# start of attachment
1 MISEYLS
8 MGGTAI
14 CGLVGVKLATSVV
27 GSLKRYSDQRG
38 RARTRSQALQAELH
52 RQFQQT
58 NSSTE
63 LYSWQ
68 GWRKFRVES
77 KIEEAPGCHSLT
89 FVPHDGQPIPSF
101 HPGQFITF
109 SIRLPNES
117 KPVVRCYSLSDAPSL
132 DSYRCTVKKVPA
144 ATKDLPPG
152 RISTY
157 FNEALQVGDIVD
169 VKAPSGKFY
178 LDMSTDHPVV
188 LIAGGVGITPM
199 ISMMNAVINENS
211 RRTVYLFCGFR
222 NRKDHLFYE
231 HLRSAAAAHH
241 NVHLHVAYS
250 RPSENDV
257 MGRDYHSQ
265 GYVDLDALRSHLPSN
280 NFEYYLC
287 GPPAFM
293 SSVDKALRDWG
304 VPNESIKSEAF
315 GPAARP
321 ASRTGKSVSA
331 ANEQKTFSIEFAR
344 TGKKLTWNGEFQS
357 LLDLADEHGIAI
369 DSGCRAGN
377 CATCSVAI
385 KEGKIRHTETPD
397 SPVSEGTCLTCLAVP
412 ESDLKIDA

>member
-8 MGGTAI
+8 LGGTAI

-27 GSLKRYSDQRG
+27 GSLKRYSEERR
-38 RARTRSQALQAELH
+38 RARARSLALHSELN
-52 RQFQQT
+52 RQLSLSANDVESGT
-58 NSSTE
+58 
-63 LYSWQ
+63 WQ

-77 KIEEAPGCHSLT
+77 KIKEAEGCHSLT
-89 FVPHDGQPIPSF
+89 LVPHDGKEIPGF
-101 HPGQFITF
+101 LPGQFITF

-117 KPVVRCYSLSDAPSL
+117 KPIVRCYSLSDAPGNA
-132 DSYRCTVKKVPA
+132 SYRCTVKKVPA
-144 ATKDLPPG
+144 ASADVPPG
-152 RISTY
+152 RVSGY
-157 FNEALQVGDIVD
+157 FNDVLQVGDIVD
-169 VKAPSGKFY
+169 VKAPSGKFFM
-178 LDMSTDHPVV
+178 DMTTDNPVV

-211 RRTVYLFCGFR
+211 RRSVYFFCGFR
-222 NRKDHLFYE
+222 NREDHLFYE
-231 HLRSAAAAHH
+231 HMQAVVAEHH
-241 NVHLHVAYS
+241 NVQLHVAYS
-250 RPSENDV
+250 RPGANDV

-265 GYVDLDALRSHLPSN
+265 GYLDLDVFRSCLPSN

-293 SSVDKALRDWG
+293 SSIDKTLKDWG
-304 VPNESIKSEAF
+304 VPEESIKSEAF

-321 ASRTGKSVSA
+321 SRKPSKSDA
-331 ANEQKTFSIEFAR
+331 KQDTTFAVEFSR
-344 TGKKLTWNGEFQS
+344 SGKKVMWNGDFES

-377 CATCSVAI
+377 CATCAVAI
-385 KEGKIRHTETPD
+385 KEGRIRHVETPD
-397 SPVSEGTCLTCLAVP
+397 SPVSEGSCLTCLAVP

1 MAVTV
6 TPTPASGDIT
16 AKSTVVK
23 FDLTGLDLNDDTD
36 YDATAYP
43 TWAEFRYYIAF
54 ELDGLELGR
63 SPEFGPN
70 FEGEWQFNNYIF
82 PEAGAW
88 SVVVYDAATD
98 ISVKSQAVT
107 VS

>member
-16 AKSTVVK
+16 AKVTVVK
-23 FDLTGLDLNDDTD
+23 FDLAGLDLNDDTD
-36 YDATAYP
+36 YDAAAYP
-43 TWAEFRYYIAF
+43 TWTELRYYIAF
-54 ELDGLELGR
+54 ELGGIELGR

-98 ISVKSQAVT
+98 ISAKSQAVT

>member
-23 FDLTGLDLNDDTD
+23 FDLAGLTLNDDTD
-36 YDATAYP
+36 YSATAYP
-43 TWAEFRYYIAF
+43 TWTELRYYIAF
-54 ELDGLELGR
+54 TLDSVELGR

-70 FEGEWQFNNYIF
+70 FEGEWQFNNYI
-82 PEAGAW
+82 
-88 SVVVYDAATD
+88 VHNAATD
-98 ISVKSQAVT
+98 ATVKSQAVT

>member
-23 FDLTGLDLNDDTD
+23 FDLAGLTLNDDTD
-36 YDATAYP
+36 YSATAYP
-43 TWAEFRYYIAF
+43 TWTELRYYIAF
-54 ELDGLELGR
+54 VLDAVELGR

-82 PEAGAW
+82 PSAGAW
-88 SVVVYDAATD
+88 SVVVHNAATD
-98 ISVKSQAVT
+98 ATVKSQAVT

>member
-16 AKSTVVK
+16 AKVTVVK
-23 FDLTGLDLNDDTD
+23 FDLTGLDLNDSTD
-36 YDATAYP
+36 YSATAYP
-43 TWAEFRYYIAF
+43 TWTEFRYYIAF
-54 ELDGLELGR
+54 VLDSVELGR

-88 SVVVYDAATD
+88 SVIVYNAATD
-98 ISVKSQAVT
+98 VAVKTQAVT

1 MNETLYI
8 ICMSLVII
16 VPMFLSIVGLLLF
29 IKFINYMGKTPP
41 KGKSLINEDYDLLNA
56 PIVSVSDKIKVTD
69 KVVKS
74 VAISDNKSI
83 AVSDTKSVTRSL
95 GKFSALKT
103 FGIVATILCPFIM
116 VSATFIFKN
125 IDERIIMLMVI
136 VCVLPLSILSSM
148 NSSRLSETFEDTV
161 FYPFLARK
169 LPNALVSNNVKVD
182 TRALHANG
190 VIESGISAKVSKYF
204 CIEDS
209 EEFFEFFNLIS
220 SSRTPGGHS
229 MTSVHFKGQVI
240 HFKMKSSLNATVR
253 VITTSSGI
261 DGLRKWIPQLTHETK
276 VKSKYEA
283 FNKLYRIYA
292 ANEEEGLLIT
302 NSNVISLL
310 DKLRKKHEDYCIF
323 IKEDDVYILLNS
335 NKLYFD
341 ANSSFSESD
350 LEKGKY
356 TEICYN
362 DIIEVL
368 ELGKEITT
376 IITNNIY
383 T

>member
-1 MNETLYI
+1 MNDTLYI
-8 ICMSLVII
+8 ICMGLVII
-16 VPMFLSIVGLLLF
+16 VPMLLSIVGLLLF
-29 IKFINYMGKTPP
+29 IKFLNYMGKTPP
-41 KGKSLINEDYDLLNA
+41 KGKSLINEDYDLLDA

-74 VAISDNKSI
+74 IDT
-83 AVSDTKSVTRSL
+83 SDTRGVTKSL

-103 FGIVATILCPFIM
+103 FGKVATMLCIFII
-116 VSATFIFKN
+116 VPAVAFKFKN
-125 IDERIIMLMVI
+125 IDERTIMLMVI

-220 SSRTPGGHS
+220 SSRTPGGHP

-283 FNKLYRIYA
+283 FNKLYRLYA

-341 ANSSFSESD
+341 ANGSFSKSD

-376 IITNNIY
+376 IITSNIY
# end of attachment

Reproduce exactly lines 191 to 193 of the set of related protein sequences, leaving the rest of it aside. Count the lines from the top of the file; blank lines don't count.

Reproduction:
136 VCVLPLSILSSM
148 NSSRLSETFEDTV
161 FYPFLARK